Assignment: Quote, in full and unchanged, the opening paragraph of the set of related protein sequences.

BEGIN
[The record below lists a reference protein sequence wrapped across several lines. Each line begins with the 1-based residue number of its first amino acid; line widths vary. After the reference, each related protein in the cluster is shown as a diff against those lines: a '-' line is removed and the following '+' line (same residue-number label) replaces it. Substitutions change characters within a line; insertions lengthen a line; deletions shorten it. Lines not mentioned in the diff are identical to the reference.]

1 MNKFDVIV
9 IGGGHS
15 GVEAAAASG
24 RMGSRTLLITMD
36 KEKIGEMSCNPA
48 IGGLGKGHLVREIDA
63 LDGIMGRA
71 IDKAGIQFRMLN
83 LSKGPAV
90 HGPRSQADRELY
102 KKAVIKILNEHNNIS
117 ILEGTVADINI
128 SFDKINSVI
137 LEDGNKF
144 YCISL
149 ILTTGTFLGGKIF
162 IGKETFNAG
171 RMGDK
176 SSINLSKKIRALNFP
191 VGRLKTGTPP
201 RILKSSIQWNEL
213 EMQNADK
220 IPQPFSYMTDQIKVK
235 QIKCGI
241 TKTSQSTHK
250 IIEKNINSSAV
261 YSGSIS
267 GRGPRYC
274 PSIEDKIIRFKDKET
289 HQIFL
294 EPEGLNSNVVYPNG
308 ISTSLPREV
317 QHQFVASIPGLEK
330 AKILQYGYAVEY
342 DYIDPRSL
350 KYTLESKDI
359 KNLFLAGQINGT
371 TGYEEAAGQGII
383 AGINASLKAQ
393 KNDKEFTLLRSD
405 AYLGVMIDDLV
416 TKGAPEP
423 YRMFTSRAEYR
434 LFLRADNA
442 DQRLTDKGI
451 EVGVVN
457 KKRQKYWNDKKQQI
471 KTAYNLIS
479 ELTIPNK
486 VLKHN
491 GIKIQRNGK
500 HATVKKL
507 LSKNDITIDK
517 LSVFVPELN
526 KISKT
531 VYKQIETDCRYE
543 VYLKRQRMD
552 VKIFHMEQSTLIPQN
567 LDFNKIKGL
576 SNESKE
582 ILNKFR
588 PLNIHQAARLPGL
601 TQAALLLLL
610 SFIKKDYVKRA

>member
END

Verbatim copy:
[The record below lists a reference protein sequence wrapped across several lines. Each line begins with the 1-based residue number of its first amino acid; line widths vary. After the reference, each related protein in the cluster is shown as a diff against those lines: a '-' line is removed and the following '+' line (same residue-number label) replaces it. Substitutions change characters within a line; insertions lengthen a line; deletions shorten it. Lines not mentioned in the diff are identical to the reference.]